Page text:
Research ArticleEYE EVOLUTION

The energetic cost of vision and the evolution of eyeless Mexican cavefish

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Science Advances  11 Sep 2015:
Vol. 1, no. 8, e1500363
DOI: 10.1126/sciadv.1500363

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One hypothesis for the reduction of vision in cave animals, such as the eyeless Mexican cavefish, is the high energetic cost of neural tissue and low food availability in subterranean habitats. However, data on relative brain and eye mass in this species or on any measure of the energetic cost of neural tissue are not available, making it difficult to evaluate the “expensive tissue hypothesis.” We show that the eyes and optic tectum represent significant metabolic costs in the eyed phenotype. The cost of vision was calculated to be 15% of resting metabolism for a 1-g fish, decreasing to 5% in an 8.5-g fish as relative eye and brain size declined during growth. Our results demonstrate that the loss of the visual system in the cave phenotype substantially lowered the amount of energy expended on expensive neural tissue during diversification into subterranean rivers, in particular for juvenile fish.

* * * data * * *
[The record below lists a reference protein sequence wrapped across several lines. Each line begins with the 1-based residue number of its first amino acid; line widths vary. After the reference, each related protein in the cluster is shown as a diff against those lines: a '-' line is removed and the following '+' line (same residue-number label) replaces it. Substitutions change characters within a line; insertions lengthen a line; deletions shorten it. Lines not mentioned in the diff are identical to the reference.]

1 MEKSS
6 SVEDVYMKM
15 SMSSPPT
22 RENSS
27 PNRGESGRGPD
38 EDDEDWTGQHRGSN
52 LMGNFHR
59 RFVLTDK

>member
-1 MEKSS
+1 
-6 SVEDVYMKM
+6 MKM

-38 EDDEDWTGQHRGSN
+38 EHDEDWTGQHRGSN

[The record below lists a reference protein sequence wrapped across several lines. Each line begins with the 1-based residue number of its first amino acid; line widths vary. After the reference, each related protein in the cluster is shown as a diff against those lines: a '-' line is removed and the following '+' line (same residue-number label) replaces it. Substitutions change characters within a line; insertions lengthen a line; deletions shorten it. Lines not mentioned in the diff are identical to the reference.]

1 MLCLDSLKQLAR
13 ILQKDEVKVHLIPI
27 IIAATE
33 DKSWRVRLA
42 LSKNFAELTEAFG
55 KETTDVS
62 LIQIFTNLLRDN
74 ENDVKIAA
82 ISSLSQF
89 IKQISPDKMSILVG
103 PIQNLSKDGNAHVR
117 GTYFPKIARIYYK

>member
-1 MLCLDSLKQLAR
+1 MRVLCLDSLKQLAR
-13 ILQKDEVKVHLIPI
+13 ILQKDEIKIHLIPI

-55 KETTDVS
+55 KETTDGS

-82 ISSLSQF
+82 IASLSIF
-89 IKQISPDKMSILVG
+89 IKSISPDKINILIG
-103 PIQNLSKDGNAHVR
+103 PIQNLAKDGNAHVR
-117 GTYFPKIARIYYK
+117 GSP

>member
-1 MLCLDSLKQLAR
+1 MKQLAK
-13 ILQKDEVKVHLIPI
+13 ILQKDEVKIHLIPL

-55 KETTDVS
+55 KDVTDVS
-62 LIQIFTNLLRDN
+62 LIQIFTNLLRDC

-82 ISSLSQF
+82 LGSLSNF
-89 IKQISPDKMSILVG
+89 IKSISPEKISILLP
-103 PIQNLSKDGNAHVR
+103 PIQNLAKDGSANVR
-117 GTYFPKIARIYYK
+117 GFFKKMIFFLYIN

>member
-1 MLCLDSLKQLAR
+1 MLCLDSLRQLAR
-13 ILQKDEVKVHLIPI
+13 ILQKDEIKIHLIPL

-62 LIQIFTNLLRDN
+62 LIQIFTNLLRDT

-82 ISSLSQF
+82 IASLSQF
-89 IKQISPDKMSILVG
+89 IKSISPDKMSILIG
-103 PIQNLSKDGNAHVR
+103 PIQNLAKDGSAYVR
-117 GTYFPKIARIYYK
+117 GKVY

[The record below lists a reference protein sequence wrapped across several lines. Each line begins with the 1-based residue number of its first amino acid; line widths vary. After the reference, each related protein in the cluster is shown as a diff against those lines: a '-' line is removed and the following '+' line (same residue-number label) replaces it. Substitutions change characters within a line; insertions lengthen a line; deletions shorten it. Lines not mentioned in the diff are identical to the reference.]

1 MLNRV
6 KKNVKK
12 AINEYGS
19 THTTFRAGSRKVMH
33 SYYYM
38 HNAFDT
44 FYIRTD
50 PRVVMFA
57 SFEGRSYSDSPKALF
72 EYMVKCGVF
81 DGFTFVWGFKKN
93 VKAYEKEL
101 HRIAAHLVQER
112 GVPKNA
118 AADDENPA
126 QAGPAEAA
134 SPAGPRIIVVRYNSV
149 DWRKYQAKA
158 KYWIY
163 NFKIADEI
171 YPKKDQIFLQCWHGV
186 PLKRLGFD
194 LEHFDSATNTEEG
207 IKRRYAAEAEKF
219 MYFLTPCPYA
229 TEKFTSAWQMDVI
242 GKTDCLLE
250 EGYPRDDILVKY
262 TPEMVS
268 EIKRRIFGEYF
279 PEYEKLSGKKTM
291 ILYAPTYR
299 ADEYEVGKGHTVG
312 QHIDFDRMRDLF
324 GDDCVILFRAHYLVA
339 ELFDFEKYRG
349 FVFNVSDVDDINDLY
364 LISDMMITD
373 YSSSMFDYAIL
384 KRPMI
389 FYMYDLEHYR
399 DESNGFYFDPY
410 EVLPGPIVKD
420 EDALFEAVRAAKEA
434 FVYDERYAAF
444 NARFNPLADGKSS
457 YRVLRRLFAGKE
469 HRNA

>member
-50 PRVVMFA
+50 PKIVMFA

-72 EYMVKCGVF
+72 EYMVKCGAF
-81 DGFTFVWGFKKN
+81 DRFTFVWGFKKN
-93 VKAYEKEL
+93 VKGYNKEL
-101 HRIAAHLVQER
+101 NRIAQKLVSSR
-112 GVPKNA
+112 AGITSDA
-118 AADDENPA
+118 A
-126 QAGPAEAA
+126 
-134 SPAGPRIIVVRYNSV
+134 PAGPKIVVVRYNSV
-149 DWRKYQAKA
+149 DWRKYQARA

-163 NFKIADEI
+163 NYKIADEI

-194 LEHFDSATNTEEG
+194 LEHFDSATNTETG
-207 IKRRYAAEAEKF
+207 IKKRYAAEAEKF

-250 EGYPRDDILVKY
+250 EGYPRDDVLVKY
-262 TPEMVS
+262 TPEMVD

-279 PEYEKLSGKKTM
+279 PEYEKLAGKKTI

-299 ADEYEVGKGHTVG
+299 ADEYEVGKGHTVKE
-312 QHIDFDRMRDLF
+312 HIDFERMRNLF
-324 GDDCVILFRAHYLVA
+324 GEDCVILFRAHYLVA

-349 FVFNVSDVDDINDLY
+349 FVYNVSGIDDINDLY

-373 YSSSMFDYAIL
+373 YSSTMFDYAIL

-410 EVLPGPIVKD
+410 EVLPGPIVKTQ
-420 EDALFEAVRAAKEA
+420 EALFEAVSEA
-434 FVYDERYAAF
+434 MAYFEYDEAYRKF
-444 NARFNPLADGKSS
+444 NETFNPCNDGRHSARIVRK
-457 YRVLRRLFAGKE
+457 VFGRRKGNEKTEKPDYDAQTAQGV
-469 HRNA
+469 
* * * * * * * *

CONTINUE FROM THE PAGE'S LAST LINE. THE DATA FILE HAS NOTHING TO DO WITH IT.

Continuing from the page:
• Biology
  • Brain Evolution
  • Eye Evolution
  • Physiological Energetics
  • Cave
  • Subterranean

This is an open-access article distributed under the terms of the Creative Commons Attribution-NonCommercial license, which permits use, distribution, and reproduction in any medium, so long as the resultant use is not for commercial advantage and provided the original work is properly cited.

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